On the final analysis, the West should be hailing the result of Russia's parliamentary elections in December, if only for two reasons: 1) Now that the Kremlin's pocket party, United Russia, has 308 seats in the national Parliament (at last count), or enough to make constitutional changes, economic reforms will accelerate; 2) the Communist Party as we know it is dead. Contrary to pessimists' ranting, are these not a basis for celebration?
To be sure, how exactly President Vladimir Putin chooses to manipulate this unprecedented legislative control is the million-dollar question right now among Russia-watchers. But judging by past performance, it is fair to say that the Russian president will try to exploit the opportunity to speed up economic reforms in order to achieve his stated goal of doubling the economy by 2010.
The facts speak for themselves. Over the past four years the Kremlin has cut personal and corporate taxes, compiled budgets with surplus revenues, and made its foreign debt payments in full and on time. As a result, inflation is down, real incomes are up and nonpayments - the scourge of the economy under former President Boris Yeltsin - are rarely spoken about nowadays. The ruble is strong (it has been appreciating against the dollar) and the nation's financial reserves have surged from $10 billion four years ago to some $65 billion now. These in turn have brought more investments, real and portfolio, and a new confidence in the economy affirmed by the recent awarding of an investment-level grading by Moody's, a major rating agency. Compared with 1999, right before Putin took over the reigns of power, this is remarkable.
Oil prices, of course, have played the most significant role in transforming Russia's economic fortunes, but it was the country's sound fiscal policies that allowed it to extract the most from these higher prices. And the trickle-down effect has been impressive. Now, for the first time since the collapse of the Soviet Union, there is a class of die-hard consumers in Russia who are beginning to feel secure about their future. If the financial crisis of 1998 all but destroyed their confidence in Western-style reforms, the past four years of "managed democracy" have somewhat placated them. There are problems galore in Russia, but in a relative way things are more stable than they have ever been. This is what Putin and United Russia symbolize for many voters.
In June Putin stated that he wanted to double the economy by 2010. This presumes annual growth of 7.2 percent, a level as yet unattained, and few economists believe it possible for an economy too dependent on commodity prices. However, if this indeed is Putin's goal, and if the essence of the new Duma (the Russian parliament's lower house) will be "give the Kremlin what it wants," then perhaps we will soon see a rigorous season of legislative activity following the presidential election in March 2004.
Again, judging by past statements Putin's instincts on the economy appear to be good, so efforts to deregulate, debureaucratize and decriminalize the business environment - i.e., make life easier for small and medium businesses - are likely to be accelerated.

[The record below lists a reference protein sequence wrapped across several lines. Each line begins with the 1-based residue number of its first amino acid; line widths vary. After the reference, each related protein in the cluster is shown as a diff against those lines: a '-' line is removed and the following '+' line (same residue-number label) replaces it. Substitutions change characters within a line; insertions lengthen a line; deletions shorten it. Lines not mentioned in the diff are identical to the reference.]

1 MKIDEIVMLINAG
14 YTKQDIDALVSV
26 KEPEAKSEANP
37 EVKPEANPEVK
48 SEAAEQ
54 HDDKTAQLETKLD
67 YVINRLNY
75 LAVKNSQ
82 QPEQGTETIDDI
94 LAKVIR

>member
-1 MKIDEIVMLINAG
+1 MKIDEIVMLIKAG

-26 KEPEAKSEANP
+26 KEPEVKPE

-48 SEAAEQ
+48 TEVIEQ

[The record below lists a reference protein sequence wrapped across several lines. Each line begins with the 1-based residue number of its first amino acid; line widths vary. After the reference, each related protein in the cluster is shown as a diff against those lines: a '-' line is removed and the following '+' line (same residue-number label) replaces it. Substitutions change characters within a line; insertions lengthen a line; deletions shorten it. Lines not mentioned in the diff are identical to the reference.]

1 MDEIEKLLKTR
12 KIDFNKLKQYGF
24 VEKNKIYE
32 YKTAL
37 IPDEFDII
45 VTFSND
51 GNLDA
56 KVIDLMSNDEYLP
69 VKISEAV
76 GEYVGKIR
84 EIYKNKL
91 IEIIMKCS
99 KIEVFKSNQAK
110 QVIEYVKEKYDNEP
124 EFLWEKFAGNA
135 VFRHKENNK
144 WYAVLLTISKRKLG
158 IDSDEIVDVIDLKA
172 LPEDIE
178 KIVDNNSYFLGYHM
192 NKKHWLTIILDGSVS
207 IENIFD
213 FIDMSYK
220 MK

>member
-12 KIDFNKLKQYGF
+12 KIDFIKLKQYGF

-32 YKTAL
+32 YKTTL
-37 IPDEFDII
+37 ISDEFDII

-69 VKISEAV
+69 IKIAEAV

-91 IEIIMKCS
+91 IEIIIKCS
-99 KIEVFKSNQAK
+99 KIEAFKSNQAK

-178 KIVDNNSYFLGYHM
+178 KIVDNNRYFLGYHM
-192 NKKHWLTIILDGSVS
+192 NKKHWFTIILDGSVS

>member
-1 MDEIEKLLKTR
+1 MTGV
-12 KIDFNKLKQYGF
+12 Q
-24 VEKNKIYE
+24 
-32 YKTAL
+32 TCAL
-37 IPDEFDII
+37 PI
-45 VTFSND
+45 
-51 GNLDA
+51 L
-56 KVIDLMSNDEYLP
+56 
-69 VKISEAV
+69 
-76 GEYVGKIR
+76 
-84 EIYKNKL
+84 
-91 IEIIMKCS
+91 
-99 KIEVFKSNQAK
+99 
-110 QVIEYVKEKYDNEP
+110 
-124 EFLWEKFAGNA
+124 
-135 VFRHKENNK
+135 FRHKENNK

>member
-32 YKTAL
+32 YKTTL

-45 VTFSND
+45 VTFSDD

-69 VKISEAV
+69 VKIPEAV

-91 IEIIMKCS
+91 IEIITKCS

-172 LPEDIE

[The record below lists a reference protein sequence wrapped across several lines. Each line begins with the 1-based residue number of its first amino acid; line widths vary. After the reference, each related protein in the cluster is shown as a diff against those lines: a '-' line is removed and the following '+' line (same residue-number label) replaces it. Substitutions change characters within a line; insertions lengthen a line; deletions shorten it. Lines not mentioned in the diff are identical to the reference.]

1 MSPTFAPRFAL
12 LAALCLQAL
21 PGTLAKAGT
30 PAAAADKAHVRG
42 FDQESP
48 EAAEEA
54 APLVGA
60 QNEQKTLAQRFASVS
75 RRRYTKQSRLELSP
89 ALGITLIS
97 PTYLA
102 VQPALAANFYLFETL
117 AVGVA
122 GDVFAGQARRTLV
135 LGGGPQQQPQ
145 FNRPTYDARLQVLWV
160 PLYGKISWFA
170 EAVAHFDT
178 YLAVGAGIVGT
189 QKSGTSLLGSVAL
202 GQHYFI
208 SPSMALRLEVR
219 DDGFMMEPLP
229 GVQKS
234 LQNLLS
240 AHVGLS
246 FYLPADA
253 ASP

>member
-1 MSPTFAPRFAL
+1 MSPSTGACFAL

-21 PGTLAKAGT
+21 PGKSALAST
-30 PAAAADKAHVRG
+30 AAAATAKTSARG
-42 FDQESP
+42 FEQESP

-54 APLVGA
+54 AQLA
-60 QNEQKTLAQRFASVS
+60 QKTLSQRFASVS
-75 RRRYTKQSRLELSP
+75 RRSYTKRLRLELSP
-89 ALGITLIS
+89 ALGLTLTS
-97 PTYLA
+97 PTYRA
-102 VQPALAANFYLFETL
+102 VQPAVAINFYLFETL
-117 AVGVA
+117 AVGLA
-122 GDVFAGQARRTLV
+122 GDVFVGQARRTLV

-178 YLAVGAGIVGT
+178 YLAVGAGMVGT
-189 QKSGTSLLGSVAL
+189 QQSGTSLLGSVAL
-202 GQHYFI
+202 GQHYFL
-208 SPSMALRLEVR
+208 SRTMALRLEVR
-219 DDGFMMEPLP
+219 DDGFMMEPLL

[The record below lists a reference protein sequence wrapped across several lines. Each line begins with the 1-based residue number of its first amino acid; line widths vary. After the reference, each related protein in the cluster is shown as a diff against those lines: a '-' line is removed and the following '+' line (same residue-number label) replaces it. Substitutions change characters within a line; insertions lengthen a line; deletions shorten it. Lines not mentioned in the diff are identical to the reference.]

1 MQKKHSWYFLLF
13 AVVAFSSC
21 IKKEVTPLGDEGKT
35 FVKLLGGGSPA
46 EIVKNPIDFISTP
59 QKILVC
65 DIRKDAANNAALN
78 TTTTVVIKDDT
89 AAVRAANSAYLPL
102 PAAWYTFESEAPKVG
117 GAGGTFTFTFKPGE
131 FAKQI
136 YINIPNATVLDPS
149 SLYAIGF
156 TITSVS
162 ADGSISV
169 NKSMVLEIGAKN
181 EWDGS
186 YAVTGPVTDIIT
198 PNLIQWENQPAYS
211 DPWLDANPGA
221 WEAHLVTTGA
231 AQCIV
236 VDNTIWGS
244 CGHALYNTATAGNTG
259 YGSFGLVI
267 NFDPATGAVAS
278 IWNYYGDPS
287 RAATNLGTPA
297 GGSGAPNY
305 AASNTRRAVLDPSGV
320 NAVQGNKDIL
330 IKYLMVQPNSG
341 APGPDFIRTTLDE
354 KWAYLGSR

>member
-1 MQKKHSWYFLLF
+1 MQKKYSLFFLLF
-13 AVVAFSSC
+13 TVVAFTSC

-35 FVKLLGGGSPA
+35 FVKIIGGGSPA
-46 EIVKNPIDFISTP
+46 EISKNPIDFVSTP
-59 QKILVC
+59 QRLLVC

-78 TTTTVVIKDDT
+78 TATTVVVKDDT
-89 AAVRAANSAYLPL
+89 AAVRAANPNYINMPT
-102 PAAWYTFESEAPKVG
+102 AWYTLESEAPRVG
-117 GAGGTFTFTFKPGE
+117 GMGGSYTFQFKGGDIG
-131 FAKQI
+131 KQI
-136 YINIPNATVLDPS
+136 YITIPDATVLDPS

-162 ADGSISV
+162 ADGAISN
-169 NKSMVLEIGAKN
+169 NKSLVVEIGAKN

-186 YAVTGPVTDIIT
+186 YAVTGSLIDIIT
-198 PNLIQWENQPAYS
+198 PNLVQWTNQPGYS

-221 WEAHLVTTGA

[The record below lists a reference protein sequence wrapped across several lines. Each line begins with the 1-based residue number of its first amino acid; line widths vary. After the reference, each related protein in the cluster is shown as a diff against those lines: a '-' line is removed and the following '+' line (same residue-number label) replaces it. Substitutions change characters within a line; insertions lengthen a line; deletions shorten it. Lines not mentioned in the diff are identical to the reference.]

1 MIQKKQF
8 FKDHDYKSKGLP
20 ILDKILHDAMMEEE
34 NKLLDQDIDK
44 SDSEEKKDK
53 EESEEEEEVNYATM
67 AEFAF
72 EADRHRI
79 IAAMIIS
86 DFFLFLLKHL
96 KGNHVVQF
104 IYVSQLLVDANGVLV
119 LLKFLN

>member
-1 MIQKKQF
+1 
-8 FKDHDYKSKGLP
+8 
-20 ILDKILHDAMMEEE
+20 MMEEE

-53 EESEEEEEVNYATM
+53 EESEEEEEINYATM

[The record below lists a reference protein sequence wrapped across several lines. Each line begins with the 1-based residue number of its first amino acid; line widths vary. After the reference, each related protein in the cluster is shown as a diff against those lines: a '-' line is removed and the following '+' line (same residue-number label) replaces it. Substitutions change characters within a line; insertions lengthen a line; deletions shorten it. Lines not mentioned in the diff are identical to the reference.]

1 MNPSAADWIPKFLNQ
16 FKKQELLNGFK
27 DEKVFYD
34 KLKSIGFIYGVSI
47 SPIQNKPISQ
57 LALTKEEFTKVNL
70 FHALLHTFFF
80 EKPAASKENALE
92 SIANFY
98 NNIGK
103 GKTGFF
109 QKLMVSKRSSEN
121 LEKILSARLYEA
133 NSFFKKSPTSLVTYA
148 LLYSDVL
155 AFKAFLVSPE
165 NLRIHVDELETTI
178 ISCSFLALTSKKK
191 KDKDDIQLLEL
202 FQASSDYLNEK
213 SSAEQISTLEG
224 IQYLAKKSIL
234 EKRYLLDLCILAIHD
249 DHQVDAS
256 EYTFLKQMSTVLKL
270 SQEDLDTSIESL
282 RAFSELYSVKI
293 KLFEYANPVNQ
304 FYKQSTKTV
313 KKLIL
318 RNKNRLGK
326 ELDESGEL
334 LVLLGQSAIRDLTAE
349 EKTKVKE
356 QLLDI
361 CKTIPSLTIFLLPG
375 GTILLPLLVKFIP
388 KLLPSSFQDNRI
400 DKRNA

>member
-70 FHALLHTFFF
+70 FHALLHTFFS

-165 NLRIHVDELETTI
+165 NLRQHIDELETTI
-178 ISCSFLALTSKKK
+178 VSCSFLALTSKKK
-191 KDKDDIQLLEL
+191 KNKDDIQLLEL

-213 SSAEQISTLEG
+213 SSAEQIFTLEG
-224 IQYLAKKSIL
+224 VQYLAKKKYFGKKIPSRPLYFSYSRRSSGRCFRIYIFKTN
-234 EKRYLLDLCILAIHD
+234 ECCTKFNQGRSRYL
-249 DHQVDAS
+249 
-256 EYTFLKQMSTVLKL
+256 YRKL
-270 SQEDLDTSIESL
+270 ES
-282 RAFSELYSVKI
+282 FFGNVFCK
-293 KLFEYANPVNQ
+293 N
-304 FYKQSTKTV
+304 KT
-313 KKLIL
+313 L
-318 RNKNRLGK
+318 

Which brings us to the communists. For years now the Gennady Zyuganov-led group, which still worships the mass-murderers Lenin and Stalin, has failed to come up with anything original, do anything remotely positive that would somehow make the party attractive to voters - even the disgruntled segment of the population. The lugubrious Zyuganov lacks any vision or message for the future other than tired Marxist-Leninist slogans. Worse for the communists (and good for all anticommunists), he is a control-freak intent on maintaining complete power in the party. At a time when many are calling for changes, new faces in the party hierarchy, this intransigence will only split the communists into more disparate groups. Though they managed 12 percent in 2003, they will be lucky to get that much in 2007.
True, Russia's Communist Party isn't dead-only the one we have seen in recent years is. There will always be about 10 million there who will support the Marxist left. The question is whether a personality will materialize to unite this segment of the populace into a viable political force or whether the red fringe will gradually fade away like lonely voices in the taiga.
Some commentators, particularly in the Baltic states, have warned of the rise of Russia's nationalists. While they had a strong showing in the inappropriately named Liberal Democratic Party of Russia, led by ultrajoker Vladimir Zhirinovsky, and in Motherland, a well-financed upstart, their influence on foreign affairs will be negligible. The Duma has never had much of a say in formulating foreign policy, and nothing is about to change (the only memorable occasion being Russian legislators' successful blocking of the ratification of START II, which Putin managed to have passed as soon as he became president in 2000). Foreign policy is exclusive Kremlin territory. There will be some grandstanding about human rights issues in the Baltics - hitting an apex just before EU accession - but no more than we have been forced to endure over the past few months.